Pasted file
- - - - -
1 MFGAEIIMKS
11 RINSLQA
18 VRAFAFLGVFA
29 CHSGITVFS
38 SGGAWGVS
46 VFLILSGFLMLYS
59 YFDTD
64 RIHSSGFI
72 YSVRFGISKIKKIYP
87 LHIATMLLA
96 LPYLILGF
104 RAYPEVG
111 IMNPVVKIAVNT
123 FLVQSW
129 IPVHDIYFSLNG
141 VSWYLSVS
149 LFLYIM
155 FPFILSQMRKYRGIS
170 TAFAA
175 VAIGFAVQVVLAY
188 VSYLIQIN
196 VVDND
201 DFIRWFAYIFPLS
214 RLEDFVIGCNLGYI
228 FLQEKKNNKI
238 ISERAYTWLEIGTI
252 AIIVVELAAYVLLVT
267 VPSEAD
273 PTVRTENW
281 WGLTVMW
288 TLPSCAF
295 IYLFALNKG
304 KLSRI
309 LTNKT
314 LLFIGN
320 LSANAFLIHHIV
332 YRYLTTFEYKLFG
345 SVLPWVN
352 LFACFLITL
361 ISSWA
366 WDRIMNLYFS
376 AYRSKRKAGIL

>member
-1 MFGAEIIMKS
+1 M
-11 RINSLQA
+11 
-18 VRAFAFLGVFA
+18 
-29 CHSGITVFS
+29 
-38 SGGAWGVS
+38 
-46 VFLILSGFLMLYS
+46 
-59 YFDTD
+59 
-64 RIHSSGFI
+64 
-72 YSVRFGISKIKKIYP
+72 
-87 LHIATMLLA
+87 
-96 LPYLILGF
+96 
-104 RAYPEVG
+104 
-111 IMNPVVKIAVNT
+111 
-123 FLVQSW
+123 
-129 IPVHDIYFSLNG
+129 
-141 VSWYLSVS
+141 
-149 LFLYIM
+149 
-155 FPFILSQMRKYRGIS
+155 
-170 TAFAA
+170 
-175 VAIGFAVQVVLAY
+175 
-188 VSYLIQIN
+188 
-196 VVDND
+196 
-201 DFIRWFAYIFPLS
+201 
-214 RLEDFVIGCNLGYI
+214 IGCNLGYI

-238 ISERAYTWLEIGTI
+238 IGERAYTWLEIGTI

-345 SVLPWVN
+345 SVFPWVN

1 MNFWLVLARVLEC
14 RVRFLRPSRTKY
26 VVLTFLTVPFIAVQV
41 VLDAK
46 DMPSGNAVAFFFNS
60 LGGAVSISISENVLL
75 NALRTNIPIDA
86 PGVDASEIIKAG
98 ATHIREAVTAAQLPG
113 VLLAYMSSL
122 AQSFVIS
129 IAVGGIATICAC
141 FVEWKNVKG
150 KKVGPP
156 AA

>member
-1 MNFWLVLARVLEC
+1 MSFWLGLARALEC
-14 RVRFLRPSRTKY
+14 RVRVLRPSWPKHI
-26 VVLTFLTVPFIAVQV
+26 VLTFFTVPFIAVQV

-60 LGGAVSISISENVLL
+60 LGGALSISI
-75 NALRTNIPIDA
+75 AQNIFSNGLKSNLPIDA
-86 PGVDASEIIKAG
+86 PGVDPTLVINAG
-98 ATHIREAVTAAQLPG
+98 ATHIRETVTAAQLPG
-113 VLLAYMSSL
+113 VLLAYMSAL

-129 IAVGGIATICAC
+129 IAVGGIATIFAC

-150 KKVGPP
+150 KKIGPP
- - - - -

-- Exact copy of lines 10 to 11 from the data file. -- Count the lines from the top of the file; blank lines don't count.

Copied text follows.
87 LHIATMLLA
96 LPYLILGF